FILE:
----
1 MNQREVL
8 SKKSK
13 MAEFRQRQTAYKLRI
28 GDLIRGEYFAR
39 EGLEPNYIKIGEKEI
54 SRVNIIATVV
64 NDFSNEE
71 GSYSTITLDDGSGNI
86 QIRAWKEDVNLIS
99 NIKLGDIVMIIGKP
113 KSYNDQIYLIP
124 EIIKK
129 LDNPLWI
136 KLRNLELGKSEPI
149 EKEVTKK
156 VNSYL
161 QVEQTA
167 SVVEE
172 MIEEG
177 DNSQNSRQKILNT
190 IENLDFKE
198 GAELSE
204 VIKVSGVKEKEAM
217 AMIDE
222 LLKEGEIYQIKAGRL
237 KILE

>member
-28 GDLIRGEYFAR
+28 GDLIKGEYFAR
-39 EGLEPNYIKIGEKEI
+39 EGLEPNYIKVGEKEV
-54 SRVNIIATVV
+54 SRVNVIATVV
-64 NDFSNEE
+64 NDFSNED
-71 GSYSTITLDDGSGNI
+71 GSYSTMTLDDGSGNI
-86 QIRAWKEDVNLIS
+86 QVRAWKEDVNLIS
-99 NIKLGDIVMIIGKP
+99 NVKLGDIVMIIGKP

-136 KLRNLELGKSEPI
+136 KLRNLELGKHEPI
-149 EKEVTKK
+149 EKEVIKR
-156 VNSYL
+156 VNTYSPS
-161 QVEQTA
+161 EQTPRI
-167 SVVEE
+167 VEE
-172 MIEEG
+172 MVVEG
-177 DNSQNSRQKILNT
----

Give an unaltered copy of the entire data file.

1 MNQREVL
8 SKKSK
13 MAEFRQRQTAYKLRI
28 GDLIRGEYFAR
39 EGLEPNYIKIGEKEI
54 SRVNIIATVV
64 NDFSNEE
71 GSYSTITLDDGSGNI
86 QIRAWKEDVNLIS
99 NIKLGDIVMIIGKP
113 KSYNDQIYLIP
124 EIIKK
129 LDNPLWI
136 KLRNLELGKSEPI
149 EKEVTKK
156 VNSYL
161 QVEQTA
167 SVVEE
172 MIEEG
177 DNSQNSRQKILNT
190 IENLDFKE
198 GAELSE
204 VIKVSGVKEKEAM
217 AMIDE
222 LLKEGEIYQIKAGRL
237 KILE

>member
-28 GDLIRGEYFAR
+28 GDLIKGEYFAR
-39 EGLEPNYIKIGEKEI
+39 EGLEPNYIKVGEKEV
-54 SRVNIIATVV
+54 SRVNVIATVV
-64 NDFSNEE
+64 NDFSNED
-71 GSYSTITLDDGSGNI
+71 GSYSTMTLDDGSGNI
-86 QIRAWKEDVNLIS
+86 QVRAWKEDVNLIS
-99 NIKLGDIVMIIGKP
+99 NVKLGDIVMIIGKP

-136 KLRNLELGKSEPI
+136 KLRNLELGKHEPI
-149 EKEVTKK
+149 EKEVIKR
-156 VNSYL
+156 VNTYSPS
-161 QVEQTA
+161 EQTPRI
-167 SVVEE
+167 VEE
-172 MIEEG
+172 MVVEG
-177 DNSQNSRQKILNT